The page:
“Mormonism,” say the Intelligencer, “now counts amongst its defenders men of cultivated intellect, and who shall say that, in the lapse of the next ten years, it will not number in its ranks men whose social position shall be such as to do away with the reproach which the low condition of its professors in the social scale has so far brought upon it?  When there is question of error in matters of religion, no amount of intellectual culture is a preservative.  As far as that goes, it is a well known fact, that the great body of Joe Smith’s disciples so far, have been Englishmen, of the lower classes indeed, but not of the lowest division of that class; persons intelligent, instructed more or less in the doctrines of Christian sects, shrewd enough in the every day affairs of life, and of respectable common school education.

The writer of these lines does not hesitate to avow his belief that there is a good deal more in Mormonism than people have supposed.  The opinion may go for what it is worth, but it is founded upon some consideration of the subject, some acquaintance and conversation on the matter of their superstition with the better sort of Mormons, and a well grounded conviction that the vast majority of deluded creatures that pass through St. Louis to the Salt Lake, are perfectly sincere, and as ready to die for their creed as the Christians by whom they are surrounded.”

We are quite willing that the writer’s opinions should go for what they are worth, but to me the opinions of men are a very trifling consideration, conscious that we can live down their crude and false opinions; and fully satisfied that one revelation from the Almighty is worth more to us than the hypotheses and opinions of the world.  We are fully prepared to confirm the writer’s belief that “there is a great deal more in Mormonism than people have supposed.”  We could have told him so years ago; and we would moreover suggest that he be more respectful in his language when speaking of his superiors, and particularly of the honored dead, or his name shall be handed down among the execrable murderers and defamers of the righteous.  The day is not far distant when such characters will be compelled to observe good manners and due courtesy.  If they have no sense of duty upon the subject, they will be dragged to it by the force of public opinion, or will otherwise, like perverse, obstinate, ignorant, and deluded creatures seek to hide their heads in shame.

The writer next sings his old song, “Mormonism is a delusion” to which we answer as chorus that the Intelligencer has not sufficient intelligence to prove it such.  And we are told in the following sentence that “those who believe Mormonism to be simply a human delusion have to account for its spread.”  Then we say, Mr. Intelligencer, for conscience sake, if you have any, or at least for the sake of consistency, prove your charge or hold your peace.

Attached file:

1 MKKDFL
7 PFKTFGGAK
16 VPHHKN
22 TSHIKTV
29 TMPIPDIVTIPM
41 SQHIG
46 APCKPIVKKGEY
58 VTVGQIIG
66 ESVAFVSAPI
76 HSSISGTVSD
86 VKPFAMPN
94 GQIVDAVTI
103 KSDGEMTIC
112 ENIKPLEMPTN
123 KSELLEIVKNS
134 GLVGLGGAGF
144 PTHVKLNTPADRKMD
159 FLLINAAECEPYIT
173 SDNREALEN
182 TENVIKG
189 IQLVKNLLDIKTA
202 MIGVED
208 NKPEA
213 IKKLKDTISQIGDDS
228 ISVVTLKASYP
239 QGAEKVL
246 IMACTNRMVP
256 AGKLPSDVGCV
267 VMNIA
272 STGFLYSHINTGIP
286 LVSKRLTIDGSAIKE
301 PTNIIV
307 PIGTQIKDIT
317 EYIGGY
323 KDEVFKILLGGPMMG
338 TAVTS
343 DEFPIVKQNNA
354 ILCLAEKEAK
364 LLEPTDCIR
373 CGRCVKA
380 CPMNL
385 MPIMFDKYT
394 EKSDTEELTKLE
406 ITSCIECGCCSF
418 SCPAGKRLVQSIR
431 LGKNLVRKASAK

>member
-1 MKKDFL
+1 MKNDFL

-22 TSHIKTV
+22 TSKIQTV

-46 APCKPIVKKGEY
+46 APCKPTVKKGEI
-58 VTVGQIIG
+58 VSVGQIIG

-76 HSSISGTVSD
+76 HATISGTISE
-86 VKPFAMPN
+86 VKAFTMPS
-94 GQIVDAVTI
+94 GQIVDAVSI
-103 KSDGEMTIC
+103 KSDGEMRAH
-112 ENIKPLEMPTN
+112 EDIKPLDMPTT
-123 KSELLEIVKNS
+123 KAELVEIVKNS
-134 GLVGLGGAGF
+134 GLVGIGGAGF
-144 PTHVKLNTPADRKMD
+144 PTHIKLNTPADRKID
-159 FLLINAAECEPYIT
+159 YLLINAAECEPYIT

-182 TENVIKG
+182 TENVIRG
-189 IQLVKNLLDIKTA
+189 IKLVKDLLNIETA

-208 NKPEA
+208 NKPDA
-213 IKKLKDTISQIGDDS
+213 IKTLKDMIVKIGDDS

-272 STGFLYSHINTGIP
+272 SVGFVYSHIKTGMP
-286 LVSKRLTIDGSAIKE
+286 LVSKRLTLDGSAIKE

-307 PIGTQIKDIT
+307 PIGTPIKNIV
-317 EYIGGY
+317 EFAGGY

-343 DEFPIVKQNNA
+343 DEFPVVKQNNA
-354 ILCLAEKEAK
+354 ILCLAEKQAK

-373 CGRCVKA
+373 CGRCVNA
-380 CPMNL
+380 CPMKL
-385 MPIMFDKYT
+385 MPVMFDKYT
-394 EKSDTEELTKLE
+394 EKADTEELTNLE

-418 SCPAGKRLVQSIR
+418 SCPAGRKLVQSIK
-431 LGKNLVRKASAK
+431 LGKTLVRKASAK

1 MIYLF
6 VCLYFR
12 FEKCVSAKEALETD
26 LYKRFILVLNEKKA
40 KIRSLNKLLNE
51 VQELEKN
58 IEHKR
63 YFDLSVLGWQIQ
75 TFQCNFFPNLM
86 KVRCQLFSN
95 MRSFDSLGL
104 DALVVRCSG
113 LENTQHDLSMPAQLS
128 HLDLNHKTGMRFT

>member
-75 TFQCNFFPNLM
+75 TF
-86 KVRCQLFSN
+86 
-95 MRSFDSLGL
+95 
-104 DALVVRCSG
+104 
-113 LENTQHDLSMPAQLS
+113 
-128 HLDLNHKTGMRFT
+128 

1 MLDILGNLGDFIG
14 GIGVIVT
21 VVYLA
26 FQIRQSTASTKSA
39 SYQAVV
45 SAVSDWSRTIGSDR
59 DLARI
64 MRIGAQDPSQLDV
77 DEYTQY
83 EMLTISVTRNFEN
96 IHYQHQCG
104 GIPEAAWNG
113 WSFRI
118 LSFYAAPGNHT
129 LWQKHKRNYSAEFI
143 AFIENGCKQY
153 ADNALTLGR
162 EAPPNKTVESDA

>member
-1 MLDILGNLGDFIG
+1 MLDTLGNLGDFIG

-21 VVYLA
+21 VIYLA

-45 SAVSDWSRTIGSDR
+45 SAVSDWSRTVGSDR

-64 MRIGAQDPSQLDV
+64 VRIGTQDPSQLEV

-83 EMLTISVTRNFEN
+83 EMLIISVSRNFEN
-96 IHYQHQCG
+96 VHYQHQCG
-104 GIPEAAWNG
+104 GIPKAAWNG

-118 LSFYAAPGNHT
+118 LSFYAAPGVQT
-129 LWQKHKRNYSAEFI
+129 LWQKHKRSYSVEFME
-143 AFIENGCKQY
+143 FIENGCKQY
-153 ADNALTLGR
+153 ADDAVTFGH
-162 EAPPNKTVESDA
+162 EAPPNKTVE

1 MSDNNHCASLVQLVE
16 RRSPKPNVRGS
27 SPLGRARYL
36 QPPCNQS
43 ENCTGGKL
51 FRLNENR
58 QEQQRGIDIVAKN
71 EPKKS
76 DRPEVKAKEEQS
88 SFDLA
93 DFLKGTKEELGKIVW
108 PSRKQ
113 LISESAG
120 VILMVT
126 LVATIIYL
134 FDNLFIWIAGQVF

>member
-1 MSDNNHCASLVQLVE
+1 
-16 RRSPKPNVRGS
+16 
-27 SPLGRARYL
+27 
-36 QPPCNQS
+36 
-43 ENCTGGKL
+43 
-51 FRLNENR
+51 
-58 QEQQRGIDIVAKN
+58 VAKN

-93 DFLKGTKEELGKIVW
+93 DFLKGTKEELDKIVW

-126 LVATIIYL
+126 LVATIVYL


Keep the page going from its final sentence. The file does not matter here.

In the following paragraph the Intelligencer says:

“These Mormons have nothing to gain and everything to lose by embracing the Sect.  Most of them were well enough to do in the old country, and they expose themselves to hardship, to profess their religion.  To say nothing of the abandonment of home and friends, they have stood already more than one persecution with a courage worthy of a better cause; and neigh the threats of the civilized communities from which they have been driven, nor the horrors of the wilderness into which they have penetrated so far, daunted their resolution or turned them from their purpose.  To say that they are led on by the mere hope of sensual indulgence, is absurd; for polygamy can be practiced only be the very few, and implies even the celibacy of the many.  Then, it offers no temptation to the female part of the Society, but is contrary to all their habits and natural instincts.  The sensualist need not become a Mormon to gratify his appetites.  Concubinage is cheaper than polygamy, and involves no unpleasant responsibilities, and the practice of concubinage exists—in secret, to be sure—but it exists almost unchecked throughout the civilized world.”

Whether the above is given with intent to bless or to curse, we will leave our readers to judge for themselves; but we are forcibly reminded of a celebrated prophet, who was sent for by Balac, king of Moab, to curse Israel, but when the old man had done his worst, the king in a rage said: “I sent for thee to curse Israel, but thou hast blessed them altogether.”

“Mormonism,” say the Intelligencer, in conclusion, “is rapidly growing to be one of the great isms of the day.  It is advancing now with rapid strides, and it would be well enough for some of those who sneer at it and shut their eyes to it, and who, whilst set up as the defenders of Christianity, know nothing of this new enemy of their religion, the nature of its arts or the method to be adopted to deliver its unhappy victims from the snare, it would be well for them to give the subject some attention, for it is becoming, and will soon be, a very practical one, especially in this part of the United States.”

The writer appears to have discovered at last, the fact that Mormonism won’t be crushed, ore remain in the back ground, but will advance to the front ranks in spite of all that is said and done to prevent it; but we consider it rather too bad to lay all the blame on the poor clergy, they can’t help it or they would have done so years ago.  Is not the press equally to blame?  Then why not equalize the burden, and give to the editorial fraternity their quota of the reproach?  we go in for equal rights, and for giving even the devil his due.

In conclusion, we will say for Mormonism, that is has never yet shunned investigation, criticism, nor debate—confident in the potency of its principles, and the perpetuity of its organization; it has thrown the gauntlet to the smartest among all nations, and “whoever knew it put to the worse in a free and open encounter?”  It has for twenty-five years boldly contended and grappled with falsehood, and is better prepared for a rough encounter today than at any former period.

[St. Louis Luminary, Feb. 24, 1855]
[Journal History of the Church of Jesus Christ of Latter-day Saints, Feb. 27, 1855, 3-4]  

[transcribed and proofread by David Grow, July 2006]